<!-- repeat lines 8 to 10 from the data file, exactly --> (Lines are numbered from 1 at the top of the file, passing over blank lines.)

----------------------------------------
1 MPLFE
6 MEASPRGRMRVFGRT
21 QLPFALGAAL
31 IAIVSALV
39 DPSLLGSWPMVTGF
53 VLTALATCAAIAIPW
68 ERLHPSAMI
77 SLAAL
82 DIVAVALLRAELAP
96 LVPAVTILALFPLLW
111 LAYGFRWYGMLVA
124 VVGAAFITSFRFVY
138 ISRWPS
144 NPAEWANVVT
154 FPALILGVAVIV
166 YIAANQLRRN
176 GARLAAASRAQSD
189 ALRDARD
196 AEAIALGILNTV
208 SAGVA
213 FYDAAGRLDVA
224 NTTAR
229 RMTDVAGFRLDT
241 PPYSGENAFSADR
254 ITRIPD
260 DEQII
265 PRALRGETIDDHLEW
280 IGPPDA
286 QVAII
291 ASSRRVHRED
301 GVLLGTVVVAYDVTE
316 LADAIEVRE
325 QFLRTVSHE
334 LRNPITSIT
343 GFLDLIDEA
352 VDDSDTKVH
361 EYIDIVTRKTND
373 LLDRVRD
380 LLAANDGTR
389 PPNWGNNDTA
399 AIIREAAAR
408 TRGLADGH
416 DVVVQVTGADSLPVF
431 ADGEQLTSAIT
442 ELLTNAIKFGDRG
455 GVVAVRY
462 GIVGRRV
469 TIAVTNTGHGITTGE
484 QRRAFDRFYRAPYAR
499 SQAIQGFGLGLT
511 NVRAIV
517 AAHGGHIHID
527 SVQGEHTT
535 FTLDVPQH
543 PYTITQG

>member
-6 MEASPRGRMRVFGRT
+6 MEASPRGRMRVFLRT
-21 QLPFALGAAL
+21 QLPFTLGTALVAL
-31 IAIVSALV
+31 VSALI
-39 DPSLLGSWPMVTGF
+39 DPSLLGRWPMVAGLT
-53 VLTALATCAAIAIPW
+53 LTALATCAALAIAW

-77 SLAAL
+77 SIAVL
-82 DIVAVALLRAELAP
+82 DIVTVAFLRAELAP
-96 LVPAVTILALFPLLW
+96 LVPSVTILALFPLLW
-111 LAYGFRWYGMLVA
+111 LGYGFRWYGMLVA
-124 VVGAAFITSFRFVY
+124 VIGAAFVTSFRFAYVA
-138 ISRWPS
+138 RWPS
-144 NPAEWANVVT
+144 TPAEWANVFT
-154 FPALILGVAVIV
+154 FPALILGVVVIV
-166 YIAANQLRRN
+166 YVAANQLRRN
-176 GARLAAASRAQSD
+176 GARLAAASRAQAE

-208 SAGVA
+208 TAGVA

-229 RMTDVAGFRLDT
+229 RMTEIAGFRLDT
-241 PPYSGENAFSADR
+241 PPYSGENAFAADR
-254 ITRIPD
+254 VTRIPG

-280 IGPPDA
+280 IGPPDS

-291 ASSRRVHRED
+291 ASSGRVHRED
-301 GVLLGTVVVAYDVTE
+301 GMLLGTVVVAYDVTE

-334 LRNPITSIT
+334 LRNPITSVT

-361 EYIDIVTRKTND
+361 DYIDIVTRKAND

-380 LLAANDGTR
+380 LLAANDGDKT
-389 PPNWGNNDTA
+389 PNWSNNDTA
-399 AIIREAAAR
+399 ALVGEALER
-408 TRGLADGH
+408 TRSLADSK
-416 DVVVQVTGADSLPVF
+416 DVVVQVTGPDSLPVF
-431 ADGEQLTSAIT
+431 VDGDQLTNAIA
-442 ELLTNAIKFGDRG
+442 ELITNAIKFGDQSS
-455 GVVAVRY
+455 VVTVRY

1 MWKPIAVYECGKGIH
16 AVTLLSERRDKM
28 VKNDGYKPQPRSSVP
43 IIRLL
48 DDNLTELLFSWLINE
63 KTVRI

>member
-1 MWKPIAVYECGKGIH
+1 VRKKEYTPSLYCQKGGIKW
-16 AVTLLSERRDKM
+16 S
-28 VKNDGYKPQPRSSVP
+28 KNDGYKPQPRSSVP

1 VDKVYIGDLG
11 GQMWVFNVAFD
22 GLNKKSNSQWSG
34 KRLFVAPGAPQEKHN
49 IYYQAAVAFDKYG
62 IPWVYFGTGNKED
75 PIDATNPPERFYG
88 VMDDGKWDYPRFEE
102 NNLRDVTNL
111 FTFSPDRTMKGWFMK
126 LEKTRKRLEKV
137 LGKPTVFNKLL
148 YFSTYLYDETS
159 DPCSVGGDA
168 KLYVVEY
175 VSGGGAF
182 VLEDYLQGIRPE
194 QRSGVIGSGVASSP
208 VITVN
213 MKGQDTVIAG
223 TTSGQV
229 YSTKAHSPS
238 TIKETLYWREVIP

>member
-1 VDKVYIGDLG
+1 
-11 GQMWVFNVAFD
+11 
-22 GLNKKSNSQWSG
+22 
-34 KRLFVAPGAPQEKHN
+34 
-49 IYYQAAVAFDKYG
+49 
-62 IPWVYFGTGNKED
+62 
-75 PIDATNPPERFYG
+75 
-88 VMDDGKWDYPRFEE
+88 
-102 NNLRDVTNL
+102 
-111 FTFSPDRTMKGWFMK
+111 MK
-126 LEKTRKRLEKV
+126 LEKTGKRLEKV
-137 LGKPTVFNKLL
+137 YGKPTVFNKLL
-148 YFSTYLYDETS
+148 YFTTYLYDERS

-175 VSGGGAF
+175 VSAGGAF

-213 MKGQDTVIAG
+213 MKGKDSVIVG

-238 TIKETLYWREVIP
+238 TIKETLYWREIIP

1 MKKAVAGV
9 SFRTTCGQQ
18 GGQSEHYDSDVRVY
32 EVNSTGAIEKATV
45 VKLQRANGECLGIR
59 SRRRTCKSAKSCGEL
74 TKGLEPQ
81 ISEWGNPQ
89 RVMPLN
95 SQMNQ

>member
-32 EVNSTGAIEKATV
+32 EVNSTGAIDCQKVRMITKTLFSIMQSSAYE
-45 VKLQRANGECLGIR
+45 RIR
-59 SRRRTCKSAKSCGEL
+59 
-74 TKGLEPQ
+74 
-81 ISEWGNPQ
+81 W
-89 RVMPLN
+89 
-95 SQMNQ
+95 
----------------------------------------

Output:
77 SLAAL
82 DIVAVALLRAELAP
96 LVPAVTILALFPLLW